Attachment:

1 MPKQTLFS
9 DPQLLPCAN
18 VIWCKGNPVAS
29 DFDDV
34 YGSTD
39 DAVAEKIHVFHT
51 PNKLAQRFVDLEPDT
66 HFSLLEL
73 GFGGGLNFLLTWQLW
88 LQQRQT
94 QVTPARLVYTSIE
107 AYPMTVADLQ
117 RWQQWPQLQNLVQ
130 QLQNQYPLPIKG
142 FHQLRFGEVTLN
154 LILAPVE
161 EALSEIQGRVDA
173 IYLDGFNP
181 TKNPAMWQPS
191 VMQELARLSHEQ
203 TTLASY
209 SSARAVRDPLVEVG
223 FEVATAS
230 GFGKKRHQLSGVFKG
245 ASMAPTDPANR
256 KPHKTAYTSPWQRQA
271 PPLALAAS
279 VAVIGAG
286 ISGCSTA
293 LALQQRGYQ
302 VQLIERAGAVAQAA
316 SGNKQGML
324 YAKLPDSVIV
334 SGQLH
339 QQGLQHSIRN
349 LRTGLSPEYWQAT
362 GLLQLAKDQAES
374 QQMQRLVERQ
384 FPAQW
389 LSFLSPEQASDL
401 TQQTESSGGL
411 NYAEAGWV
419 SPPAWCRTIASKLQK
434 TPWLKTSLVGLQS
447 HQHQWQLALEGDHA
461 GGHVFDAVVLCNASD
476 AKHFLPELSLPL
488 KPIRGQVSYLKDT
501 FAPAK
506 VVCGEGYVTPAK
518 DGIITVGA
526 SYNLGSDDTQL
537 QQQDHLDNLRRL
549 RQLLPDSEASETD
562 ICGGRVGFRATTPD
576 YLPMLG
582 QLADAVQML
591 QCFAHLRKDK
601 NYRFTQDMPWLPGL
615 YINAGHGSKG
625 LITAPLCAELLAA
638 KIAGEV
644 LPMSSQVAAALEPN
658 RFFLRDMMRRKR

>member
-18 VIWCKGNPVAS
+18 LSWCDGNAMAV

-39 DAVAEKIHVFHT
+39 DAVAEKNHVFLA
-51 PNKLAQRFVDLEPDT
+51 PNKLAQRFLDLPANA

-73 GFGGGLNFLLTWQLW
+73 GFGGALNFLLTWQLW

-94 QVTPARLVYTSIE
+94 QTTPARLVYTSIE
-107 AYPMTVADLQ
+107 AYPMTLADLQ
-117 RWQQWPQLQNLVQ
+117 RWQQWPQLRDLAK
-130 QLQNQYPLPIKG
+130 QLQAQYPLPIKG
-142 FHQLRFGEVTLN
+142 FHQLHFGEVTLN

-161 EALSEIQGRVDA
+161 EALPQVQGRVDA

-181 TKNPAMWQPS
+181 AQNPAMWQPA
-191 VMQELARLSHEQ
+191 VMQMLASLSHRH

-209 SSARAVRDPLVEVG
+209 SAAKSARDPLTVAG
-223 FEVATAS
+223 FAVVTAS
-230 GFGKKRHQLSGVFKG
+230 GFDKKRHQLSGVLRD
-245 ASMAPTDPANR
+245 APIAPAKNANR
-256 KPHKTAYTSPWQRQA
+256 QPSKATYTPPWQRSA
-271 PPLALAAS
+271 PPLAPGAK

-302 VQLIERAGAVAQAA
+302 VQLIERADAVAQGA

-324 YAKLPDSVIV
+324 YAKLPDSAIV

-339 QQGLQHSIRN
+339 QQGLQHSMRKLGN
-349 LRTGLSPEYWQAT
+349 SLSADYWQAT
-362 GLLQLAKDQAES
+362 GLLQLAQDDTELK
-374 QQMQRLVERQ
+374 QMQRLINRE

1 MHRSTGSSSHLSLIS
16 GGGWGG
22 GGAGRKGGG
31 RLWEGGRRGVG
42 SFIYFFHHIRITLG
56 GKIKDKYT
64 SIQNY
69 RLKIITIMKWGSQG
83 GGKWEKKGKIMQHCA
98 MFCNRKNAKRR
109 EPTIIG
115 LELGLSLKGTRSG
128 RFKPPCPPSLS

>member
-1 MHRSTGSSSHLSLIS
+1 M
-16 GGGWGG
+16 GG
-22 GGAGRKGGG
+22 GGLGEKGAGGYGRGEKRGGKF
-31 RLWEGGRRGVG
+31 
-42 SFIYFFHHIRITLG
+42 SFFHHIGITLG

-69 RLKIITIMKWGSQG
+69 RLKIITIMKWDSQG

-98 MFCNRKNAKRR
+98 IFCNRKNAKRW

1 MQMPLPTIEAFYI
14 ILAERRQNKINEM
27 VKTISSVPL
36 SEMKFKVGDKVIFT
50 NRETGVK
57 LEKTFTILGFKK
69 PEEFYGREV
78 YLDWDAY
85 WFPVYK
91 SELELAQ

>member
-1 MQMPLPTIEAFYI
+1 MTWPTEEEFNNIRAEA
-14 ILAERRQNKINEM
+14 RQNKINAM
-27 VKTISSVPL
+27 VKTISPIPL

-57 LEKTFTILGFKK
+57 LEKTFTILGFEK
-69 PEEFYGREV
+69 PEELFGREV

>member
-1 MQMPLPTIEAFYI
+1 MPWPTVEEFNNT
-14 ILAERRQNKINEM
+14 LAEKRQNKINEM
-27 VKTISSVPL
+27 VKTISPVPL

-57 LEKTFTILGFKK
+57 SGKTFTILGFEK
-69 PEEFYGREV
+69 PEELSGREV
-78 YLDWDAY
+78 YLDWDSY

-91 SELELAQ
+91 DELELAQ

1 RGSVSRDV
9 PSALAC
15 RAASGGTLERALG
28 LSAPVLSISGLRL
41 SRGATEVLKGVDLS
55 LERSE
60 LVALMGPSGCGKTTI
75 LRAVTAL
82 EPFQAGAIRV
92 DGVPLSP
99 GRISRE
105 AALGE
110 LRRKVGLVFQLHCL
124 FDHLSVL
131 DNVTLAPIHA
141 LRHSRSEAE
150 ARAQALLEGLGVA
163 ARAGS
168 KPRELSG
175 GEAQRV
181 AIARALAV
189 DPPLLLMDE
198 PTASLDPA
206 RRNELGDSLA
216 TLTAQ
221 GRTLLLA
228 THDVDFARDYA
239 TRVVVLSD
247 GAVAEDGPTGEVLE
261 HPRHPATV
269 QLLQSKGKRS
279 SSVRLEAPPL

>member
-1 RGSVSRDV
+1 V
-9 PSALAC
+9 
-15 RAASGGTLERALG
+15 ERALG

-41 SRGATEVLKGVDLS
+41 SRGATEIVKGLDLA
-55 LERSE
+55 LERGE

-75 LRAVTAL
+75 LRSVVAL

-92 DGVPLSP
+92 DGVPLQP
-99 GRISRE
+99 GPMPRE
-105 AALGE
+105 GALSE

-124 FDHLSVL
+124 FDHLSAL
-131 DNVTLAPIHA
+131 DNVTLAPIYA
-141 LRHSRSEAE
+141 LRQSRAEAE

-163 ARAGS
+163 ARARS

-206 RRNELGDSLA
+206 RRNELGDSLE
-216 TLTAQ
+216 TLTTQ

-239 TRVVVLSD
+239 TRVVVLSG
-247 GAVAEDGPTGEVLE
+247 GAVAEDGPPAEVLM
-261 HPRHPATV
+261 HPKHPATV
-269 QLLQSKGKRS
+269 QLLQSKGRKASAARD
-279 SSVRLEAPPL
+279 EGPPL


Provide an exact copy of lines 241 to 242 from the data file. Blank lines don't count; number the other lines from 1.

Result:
-239 TRVVVLSD
+239 TRVVVLSG